Home Latest Stories New Surveillance Cameras Installed on Five Shore Bridges

New Surveillance Cameras Installed on Five Shore Bridges

Cape May County Bridge Commission officials look at video images livestreamed from the bridge cameras.


New video surveillance cameras costing about $170,000 have been installed on the five toll bridges serving the shore communities along the scenic Ocean Drive from Ocean City to Cape May.

The Cape May County Bridge Commission, the agency that operates the spans, said the cameras will help to improve public safety while also boosting security on the bridges.

“It’s for our protection and for all of the public’s protection,” said Maryanne Murphy, one of the bridge commission’s three board members.

The bridges include the Ocean City-Longport Bridge, the Corsons Inlet Bridge between Ocean City and Strathmere, the Townsends Inlet Bridge between Sea Isle City and Avalon, the Grassy Sound Bridge in Middle Township between North Wildwood and Stone Harbor and the Middle Thorofare Bridge between Wildwood Crest and Cape May.

The cameras were installed earlier on the Corsons Inlet, Townsends Inlet, Grassy Sound and Middle Thorofare bridges. Camera installation was scheduled Friday for the Ocean City-Longport Bridge and the fishing pier that runs alongside it.

The toll bridges, linked by the coast-hugging Ocean Drive, are a popular route for local residents year-round as well as the tourists who vacation at the shore during the busy summer season.

Altogether, the five bridges handled nearly 2.1 million vehicles in 2023 and collected a total of $4.9 million in toll revenue.

The new cameras are mounted on gantries above the toll plazas and will keep an electronic eye on bridge traffic heading both northbound and southbound. Cameras will also be mounted on the bridge piers to allow the bridge commission to watch the boat traffic passing under the spans.

The Ocean City-Longport Bridge is one of five toll bridges operated by the Cape May County Bridge Commission.

Only the modern Ocean City-Longport Bridge will not have cameras mounted on the piers. It is not an old-fashioned drawbridge like the four other bridges and does not need to be raised to allow boat traffic to pass underneath.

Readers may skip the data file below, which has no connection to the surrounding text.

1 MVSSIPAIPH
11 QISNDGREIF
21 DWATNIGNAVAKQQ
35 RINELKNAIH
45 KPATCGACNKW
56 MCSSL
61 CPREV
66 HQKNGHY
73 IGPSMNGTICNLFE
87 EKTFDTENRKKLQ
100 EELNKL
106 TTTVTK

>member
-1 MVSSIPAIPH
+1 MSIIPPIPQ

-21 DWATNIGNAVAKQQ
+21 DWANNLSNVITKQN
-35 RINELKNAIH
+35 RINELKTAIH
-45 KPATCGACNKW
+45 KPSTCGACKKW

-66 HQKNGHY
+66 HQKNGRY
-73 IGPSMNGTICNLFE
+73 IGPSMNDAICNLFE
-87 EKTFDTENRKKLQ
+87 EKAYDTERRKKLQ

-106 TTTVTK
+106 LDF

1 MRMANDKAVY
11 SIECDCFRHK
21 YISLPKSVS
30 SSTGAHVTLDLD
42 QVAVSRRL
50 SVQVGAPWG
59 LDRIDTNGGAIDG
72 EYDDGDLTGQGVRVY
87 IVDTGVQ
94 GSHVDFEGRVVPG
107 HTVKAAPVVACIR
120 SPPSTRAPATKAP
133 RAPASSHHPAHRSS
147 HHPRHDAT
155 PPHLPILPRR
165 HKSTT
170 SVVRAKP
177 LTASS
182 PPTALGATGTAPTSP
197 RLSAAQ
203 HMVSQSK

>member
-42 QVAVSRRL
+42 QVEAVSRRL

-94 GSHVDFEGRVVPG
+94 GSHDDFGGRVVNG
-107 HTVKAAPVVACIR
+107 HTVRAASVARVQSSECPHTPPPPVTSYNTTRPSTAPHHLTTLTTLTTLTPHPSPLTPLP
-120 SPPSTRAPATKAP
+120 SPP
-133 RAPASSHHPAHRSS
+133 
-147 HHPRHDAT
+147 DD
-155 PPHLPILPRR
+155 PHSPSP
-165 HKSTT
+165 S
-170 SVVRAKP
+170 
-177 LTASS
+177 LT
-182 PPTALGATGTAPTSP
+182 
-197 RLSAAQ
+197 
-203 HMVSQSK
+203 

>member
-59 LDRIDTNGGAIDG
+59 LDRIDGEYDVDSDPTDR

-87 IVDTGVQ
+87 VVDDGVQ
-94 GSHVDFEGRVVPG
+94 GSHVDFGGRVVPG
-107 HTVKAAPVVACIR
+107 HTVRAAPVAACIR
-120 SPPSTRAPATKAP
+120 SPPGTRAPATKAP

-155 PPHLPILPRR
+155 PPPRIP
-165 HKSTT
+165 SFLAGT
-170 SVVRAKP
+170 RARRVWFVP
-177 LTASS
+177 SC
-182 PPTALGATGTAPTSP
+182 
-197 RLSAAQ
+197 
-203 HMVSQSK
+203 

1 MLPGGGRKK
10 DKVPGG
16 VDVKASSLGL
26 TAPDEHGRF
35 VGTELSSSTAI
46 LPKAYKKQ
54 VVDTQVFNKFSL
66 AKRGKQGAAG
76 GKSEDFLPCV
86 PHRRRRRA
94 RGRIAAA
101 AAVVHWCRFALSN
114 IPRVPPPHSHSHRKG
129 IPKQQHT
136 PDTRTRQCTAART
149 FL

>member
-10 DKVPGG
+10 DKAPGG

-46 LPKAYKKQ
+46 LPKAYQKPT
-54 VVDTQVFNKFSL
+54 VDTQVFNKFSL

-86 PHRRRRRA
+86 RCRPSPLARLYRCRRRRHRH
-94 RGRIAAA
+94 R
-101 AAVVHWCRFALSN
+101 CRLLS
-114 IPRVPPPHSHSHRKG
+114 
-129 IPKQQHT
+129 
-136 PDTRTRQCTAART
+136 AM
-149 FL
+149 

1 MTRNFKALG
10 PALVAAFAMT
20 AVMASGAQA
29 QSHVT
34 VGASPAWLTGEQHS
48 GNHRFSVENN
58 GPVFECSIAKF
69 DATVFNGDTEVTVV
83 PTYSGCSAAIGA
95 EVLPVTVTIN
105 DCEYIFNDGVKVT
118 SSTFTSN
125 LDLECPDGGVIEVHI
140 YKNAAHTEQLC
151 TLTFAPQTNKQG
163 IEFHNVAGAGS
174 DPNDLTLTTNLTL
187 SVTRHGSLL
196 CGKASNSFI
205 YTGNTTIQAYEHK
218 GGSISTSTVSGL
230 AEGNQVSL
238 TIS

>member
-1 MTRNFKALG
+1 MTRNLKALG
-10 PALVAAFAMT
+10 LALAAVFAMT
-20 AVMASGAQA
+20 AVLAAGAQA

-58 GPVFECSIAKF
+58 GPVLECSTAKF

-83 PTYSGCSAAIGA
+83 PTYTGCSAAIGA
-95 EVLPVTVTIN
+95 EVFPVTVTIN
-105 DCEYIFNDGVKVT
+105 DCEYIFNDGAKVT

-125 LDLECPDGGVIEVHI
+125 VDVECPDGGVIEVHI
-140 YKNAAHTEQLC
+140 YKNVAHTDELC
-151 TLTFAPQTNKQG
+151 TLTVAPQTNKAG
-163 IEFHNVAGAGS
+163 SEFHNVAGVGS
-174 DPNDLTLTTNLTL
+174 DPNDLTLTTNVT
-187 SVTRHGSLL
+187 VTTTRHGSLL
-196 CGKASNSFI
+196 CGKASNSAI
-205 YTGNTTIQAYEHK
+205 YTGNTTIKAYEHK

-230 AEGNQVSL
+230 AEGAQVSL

Video from the cameras is livestreamed from a cloud-based server. The bridge commission showed off the clear, color images from the high-resolution cameras during its monthly board meeting Thursday.

“It gives us enough of what we need to see,” said Antonio Colon, the bridge commission’s project manager.

There are both public safety and security capabilities with the cameras. For instance, the bridge commission members noted that the images may help with public safety if there are accidents on the bridges.

“It’s safety for the public. We’ve had issues with the people who don’t pay attention. We’ll make sure nobody gets hurt,” Colon said. “If something does happen, we can document it and see.”

Surveillance video from the bridges could be shared with law enforcement to track down stolen cars or to assist police during Amber Alerts involving missing children, bridge commission officials said.

The cameras have the ability to read license plates. They will not, however, be used to catch motorists who violate the E-ZPass toll collection system on the five bridges. Colon said the E-ZPass system is separate and has its own cameras for toll violators.

The new cameras will also provide a higher level of protection for the toll collectors who staff the bridges around the clock all year long, the commission members pointed out.

Traffic passes through the toll plaza at the Ocean City-Longport Bridge.

Murphy explained that the bridge commission will also be able to use the cameras to enforce the weight restrictions for delivery trucks and other large vehicles crossing over the Corsons Inlet, Townsends Inlet, Grassy Sound and Middle Thorofare bridges, all of which were built in the 1930s or 1940s.

“Maybe if they know we have cameras on them, they won’t do it,” Murphy said of the truck drivers who violate the weight restrictions.

She also said that the cameras for the Townsends Inlet Bridge may help to deter the graffiti artists who have been spray-painting their initials and other inscriptions on the massive support piers that hover over the beach on the Sea Isle City side.

“We can see things,” Murphy said in a warning to the graffiti artists.